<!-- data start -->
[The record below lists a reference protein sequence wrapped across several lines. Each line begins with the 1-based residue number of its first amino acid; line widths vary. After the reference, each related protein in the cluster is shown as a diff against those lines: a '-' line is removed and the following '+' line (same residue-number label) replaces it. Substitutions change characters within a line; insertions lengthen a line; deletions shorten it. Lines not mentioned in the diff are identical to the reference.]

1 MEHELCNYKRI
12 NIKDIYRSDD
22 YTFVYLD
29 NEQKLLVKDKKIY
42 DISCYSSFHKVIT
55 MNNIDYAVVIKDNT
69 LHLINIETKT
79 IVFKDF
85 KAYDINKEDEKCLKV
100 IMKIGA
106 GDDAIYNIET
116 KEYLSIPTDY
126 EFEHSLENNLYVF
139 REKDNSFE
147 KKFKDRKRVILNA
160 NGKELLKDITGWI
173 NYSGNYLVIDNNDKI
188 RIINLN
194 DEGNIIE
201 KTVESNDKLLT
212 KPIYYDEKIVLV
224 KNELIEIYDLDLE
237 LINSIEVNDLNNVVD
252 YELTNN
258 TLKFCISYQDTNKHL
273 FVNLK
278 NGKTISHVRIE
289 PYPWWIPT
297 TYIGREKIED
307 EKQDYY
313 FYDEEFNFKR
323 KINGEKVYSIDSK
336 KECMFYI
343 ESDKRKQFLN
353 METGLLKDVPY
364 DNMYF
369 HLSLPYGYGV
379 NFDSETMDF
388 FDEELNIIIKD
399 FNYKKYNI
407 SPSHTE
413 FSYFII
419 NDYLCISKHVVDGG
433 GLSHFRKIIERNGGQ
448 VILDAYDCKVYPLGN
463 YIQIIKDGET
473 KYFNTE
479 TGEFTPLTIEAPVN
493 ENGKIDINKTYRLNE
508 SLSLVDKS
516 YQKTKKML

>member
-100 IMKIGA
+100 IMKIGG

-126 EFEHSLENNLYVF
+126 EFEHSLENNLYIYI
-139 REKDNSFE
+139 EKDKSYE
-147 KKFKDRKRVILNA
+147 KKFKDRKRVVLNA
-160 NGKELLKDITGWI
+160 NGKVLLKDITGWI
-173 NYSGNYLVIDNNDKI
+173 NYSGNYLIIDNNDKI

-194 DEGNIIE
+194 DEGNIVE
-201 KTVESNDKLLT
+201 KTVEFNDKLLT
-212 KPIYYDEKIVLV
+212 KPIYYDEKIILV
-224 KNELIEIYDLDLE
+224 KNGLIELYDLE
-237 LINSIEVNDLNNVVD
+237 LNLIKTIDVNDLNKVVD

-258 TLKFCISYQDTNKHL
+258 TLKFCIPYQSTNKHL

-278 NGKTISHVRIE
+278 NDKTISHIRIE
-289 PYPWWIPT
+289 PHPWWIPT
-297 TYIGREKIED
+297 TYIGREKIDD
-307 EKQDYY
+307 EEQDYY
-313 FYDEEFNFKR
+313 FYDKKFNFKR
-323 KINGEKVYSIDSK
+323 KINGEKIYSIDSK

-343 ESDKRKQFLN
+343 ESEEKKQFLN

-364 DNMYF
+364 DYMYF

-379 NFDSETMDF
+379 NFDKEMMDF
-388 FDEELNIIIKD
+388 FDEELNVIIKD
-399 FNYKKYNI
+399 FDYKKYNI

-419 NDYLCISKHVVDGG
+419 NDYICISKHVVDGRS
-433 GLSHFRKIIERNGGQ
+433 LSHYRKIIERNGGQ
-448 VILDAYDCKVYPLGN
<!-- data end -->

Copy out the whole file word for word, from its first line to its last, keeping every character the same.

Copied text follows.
[The record below lists a reference protein sequence wrapped across several lines. Each line begins with the 1-based residue number of its first amino acid; line widths vary. After the reference, each related protein in the cluster is shown as a diff against those lines: a '-' line is removed and the following '+' line (same residue-number label) replaces it. Substitutions change characters within a line; insertions lengthen a line; deletions shorten it. Lines not mentioned in the diff are identical to the reference.]

1 MEHELCNYKRI
12 NIKDIYRSDD
22 YTFVYLD
29 NEQKLLVKDKKIY
42 DISCYSSFHKVIT
55 MNNIDYAVVIKDNT
69 LHLINIETKT
79 IVFKDF
85 KAYDINKEDEKCLKV
100 IMKIGA
106 GDDAIYNIET
116 KEYLSIPTDY
126 EFEHSLENNLYVF
139 REKDNSFE
147 KKFKDRKRVILNA
160 NGKELLKDITGWI
173 NYSGNYLVIDNNDKI
188 RIINLN
194 DEGNIIE
201 KTVESNDKLLT
212 KPIYYDEKIVLV
224 KNELIEIYDLDLE
237 LINSIEVNDLNNVVD
252 YELTNN
258 TLKFCISYQDTNKHL
273 FVNLK
278 NGKTISHVRIE
289 PYPWWIPT
297 TYIGREKIED
307 EKQDYY
313 FYDEEFNFKR
323 KINGEKVYSIDSK
336 KECMFYI
343 ESDKRKQFLN
353 METGLLKDVPY
364 DNMYF
369 HLSLPYGYGV
379 NFDSETMDF
388 FDEELNIIIKD
399 FNYKKYNI
407 SPSHTE
413 FSYFII
419 NDYLCISKHVVDGG
433 GLSHFRKIIERNGGQ
448 VILDAYDCKVYPLGN
463 YIQIIKDGET
473 KYFNTE
479 TGEFTPLTIEAPVN
493 ENGKIDINKTYRLNE
508 SLSLVDKS
516 YQKTKKML

>member
-100 IMKIGA
+100 IMKIGG

-126 EFEHSLENNLYVF
+126 EFEHSLENNLYIYI
-139 REKDNSFE
+139 EKDKSYE
-147 KKFKDRKRVILNA
+147 KKFKDRKRVVLNA
-160 NGKELLKDITGWI
+160 NGKVLLKDITGWI
-173 NYSGNYLVIDNNDKI
+173 NYSGNYLIIDNNDKI

-194 DEGNIIE
+194 DEGNIVE
-201 KTVESNDKLLT
+201 KTVEFNDKLLT
-212 KPIYYDEKIVLV
+212 KPIYYDEKIILV
-224 KNELIEIYDLDLE
+224 KNGLIELYDLE
-237 LINSIEVNDLNNVVD
+237 LNLIKTIDVNDLNKVVD

-258 TLKFCISYQDTNKHL
+258 TLKFCIPYQSTNKHL

-278 NGKTISHVRIE
+278 NDKTISHIRIE
-289 PYPWWIPT
+289 PHPWWIPT
-297 TYIGREKIED
+297 TYIGREKIDD
-307 EKQDYY
+307 EEQDYY
-313 FYDEEFNFKR
+313 FYDKKFNFKR
-323 KINGEKVYSIDSK
+323 KINGEKIYSIDSK

-343 ESDKRKQFLN
+343 ESEEKKQFLN

-364 DNMYF
+364 DYMYF

-379 NFDSETMDF
+379 NFDKEMMDF
-388 FDEELNIIIKD
+388 FDEELNVIIKD
-399 FNYKKYNI
+399 FDYKKYNI

-419 NDYLCISKHVVDGG
+419 NDYICISKHVVDGRS
-433 GLSHFRKIIERNGGQ
+433 LSHYRKIIERNGGQ
-448 VILDAYDCKVYPLGN